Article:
The House began debating the GOP’s healthcare plan Friday and is headed for a cliffhanger vote in the afternoon, reports The Hill.
Lawmakers voted largely along party lines, 230-194, to adopt parameters for floor debate.
The report states that an unusually high number of Republicans voted against the rule. Among the Republicans who voted against it were Reps. Justin Amash (Mich.), Thomas Massie (Ky.) and Walter Jones (N.C.). On Thursday evening, these same three also voted against invoking “martial law” to speed the legislation to the floor.
The other three Republican were Reps. Mo Brooks (Ala.), Louie Gohmert (Texas) and Paul Gosar (Ariz.).
According to The Hill, the majority of lawmakers stick with their party on the rules votes even if they plan to vote against the underlying legislation.
The floor debate on the healthcare legislation is scheduled to last four hours, with equal time given to Republicans and Democrats. It is likely a vote will happen between 4 p.m. and 5 p.m.
After President Trump delivered an ultimatum late Thursday night amid a dwindling whip count, Republicans are moving swiftly to vote on the healthcare measure.
The Hill’s whip list shows around 30 Republicans planning to vote against the bill. That’s more than the maximum of 22 defections GOP leaders can afford and have the bill still pass.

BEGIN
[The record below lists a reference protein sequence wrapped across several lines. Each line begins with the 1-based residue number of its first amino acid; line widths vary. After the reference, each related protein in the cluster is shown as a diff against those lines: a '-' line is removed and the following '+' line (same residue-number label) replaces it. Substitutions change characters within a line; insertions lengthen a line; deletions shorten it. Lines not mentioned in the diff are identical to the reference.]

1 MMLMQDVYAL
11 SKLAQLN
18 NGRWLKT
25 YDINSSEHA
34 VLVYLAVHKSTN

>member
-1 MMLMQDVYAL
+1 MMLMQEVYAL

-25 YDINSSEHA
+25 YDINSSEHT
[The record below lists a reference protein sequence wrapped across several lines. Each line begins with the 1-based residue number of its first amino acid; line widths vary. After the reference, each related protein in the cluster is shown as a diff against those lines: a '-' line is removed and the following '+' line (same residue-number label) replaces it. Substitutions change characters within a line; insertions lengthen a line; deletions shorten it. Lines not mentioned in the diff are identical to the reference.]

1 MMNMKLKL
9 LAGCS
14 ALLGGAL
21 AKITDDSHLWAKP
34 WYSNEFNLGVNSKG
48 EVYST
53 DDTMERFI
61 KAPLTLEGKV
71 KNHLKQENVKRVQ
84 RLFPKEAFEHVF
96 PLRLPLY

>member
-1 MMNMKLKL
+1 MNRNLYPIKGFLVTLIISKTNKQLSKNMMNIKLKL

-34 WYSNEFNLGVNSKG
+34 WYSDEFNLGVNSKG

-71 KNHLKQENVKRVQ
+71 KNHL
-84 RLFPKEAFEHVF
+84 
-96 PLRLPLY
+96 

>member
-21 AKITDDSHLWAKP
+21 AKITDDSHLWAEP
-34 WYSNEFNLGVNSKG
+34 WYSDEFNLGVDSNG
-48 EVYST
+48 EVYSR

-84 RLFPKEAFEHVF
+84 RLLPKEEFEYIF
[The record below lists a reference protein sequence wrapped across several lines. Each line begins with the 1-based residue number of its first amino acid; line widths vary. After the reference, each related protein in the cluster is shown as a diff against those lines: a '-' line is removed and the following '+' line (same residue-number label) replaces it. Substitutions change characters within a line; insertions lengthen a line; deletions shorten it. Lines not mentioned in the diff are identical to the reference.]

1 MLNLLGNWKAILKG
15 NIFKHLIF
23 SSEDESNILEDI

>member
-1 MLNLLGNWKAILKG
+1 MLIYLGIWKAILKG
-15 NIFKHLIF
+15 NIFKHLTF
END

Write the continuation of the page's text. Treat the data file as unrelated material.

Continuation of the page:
GOP officials and the White House are hoping that the prospect of the bill failing will assist to flip votes into passing it as the day progresses.
The House voted late Thursday night to waive a requirement that lawmakers wait a day before considering a measure produced out of the House Rules Committee, which determines how bills are considered on the floor.
The waiver allows the House to take up anything approved out of the Rules Committee within hours. It’s a move typically reserved for tight deadlines, like avoiding a government shutdown, rather than sweeping legislation like the GOP plan to overhaul the nation’s healthcare system.
As such, four Republicans – Amash, Massie, Jones and Rep. David Young (Iowa) – voted against fast-tracking the process and those individuals also plan to vote against the healthcare plan.
A measure was passed early Friday morning by the Rules Committee that makes provisions to the legislation, as well as rules for floor debate.
Among other provisions, the changes would eliminate Obamacare’s minimum requirements for insurance coverage in an attempt to win over conservatives. The essential health benefits include things like maternity care, outpatient services and hospitalization.
The report further states that the nonpartisan Congressional Budget Office (CBO) has not been able to review the new analysis of the GOP’s legislation and determine how it would affect the healthcare system; further, it will not be able to do so in time for the House vote late Friday afternoon.
H/T: The Hill
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